By 1887, the lot’s identity began to change. Having built his fortune, Körner began rethinking the purpose of the space and what his legacy ultimately would be. That winter a skating rink was installed, opening the space to the public for the very first time, and in 1890 the real transformation began.
A garden was the first thing to cover this dusty neighbourhood scar. Complete with vegetable patches and flowers, it grew to include a small pond, orchard, sculptures and pavilions – a precursor to the ornate park that sits there today. Though primarily enjoyed for private use, Körner regularly let neighbourhood children wander in to pick from the fruit trees. In September 1891, the site was transformed once again into a distribution centre to donate potatoes and vegetables to those in need. From that year on, the public Christmas celebrations hosted by Körner were one of the neighbourhood highlights of the year.
This place is unique, its stateliness decidedly unusual for both its size and locale.
Having opened his renovated lands to the public for several years, Körner made plans to continue that trend indefinitely by permanently converting his former gravel pit into an official public park, a gift to his neighbourhood. It would be donated to the city under the stipulation that it remain a quiet park with his name on it. In 1905, just a few years before his death, he had a summer house built next to the park on Jonasstraße 66, used in part as a museum to exhibit archaeological finds and other curiosities pulled from the pit.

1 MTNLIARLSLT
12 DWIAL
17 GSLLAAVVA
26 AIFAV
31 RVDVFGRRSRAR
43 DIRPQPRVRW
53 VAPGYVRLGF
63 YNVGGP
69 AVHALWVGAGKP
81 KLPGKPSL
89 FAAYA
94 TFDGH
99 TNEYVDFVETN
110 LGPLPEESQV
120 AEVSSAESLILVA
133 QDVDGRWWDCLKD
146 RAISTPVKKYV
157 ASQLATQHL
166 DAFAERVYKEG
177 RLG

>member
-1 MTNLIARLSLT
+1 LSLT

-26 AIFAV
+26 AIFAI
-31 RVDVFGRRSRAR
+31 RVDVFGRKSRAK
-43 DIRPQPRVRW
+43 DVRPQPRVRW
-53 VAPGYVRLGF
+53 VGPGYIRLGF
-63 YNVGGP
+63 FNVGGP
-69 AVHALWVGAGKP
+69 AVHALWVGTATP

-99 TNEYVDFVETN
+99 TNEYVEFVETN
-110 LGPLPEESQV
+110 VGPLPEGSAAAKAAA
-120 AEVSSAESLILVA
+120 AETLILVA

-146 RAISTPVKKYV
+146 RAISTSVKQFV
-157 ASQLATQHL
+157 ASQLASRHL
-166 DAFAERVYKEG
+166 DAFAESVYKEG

Construction on the park as we know it today began shortly after Franz Körner’s death on June 1st, 1911. Ironically for the amateur archaeologist, a grave dating from the Migration Period in the 5th or 6th century was discovered during construction, just six months after his death. The Horse Rider, now on display at Märkisches Museum, was the skeleton of a soldier or official buried with his horse, bronze tools, and a large sword laid diagonally across his chest.
It was almost going to be an English garden. Initial plans featured small, criss-crossing paths. Ultimately the geometric French Baroque style was chosen, with neat flowerbeds, an orangery and arcades that border the park to the north and south. To this day, Körnerpark stands as one of the best examples of Neo-Baroque garden design in Berlin, with Sanssouci in Potsdam and the Märchenbrunnen of Volkspark Friedrichshain as its only competition.